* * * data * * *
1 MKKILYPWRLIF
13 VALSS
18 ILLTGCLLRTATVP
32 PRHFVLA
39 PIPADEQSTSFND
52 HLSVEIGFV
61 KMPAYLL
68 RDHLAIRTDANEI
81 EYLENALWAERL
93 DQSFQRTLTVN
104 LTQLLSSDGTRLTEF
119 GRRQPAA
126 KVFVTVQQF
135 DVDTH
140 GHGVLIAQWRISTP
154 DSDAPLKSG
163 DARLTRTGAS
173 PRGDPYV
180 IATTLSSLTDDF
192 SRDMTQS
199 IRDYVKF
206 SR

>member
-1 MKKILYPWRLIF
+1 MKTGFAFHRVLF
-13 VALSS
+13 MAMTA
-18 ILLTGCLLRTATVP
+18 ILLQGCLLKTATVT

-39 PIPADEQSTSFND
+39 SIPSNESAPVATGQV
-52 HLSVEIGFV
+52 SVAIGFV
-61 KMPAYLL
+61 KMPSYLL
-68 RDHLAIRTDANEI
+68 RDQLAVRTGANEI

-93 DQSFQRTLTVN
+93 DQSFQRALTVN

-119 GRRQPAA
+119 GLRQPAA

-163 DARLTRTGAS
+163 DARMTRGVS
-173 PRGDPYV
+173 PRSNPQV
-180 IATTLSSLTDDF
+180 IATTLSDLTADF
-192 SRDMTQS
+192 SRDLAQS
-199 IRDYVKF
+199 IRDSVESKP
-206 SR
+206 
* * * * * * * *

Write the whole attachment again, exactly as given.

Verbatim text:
1 MKKILYPWRLIF
13 VALSS
18 ILLTGCLLRTATVP
32 PRHFVLA
39 PIPADEQSTSFND
52 HLSVEIGFV
61 KMPAYLL
68 RDHLAIRTDANEI
81 EYLENALWAERL
93 DQSFQRTLTVN
104 LTQLLSSDGTRLTEF
119 GRRQPAA
126 KVFVTVQQF
135 DVDTH
140 GHGVLIAQWRISTP
154 DSDAPLKSG
163 DARLTRTGAS
173 PRGDPYV
180 IATTLSSLTDDF
192 SRDMTQS
199 IRDYVKF
206 SR

>member
-1 MKKILYPWRLIF
+1 MKTGFAFHRVLF
-13 VALSS
+13 MAMTA
-18 ILLTGCLLRTATVP
+18 ILLQGCLLKTATVT

-39 PIPADEQSTSFND
+39 SIPSNESAPVATGQV
-52 HLSVEIGFV
+52 SVAIGFV
-61 KMPAYLL
+61 KMPSYLL
-68 RDHLAIRTDANEI
+68 RDQLAVRTGANEI

-93 DQSFQRTLTVN
+93 DQSFQRALTVN

-119 GRRQPAA
+119 GLRQPAA

-163 DARLTRTGAS
+163 DARMTRGVS
-173 PRGDPYV
+173 PRSNPQV
-180 IATTLSSLTDDF
+180 IATTLSDLTADF
-192 SRDMTQS
+192 SRDLAQS
-199 IRDYVKF
+199 IRDSVESKP
-206 SR
+206 